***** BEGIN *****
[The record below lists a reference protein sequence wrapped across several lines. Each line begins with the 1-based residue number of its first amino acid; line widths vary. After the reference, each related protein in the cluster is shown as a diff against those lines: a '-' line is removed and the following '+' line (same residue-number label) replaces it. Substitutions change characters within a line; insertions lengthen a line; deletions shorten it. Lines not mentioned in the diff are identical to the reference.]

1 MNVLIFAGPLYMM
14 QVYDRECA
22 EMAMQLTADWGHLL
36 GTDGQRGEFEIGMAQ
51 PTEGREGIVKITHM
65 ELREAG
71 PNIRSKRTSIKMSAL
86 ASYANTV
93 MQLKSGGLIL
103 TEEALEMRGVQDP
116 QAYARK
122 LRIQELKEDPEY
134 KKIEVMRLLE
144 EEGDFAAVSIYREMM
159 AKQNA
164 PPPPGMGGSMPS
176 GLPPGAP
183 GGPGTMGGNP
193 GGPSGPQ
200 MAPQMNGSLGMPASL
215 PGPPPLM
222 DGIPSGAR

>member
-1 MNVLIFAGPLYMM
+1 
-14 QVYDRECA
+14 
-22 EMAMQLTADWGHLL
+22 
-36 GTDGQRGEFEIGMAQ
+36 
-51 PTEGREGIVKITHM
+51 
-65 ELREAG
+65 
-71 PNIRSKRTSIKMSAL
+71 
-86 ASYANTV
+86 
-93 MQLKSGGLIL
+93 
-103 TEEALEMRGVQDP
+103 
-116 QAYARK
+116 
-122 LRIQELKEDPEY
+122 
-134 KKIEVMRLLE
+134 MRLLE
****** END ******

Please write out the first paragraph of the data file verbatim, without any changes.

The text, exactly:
[The record below lists a reference protein sequence wrapped across several lines. Each line begins with the 1-based residue number of its first amino acid; line widths vary. After the reference, each related protein in the cluster is shown as a diff against those lines: a '-' line is removed and the following '+' line (same residue-number label) replaces it. Substitutions change characters within a line; insertions lengthen a line; deletions shorten it. Lines not mentioned in the diff are identical to the reference.]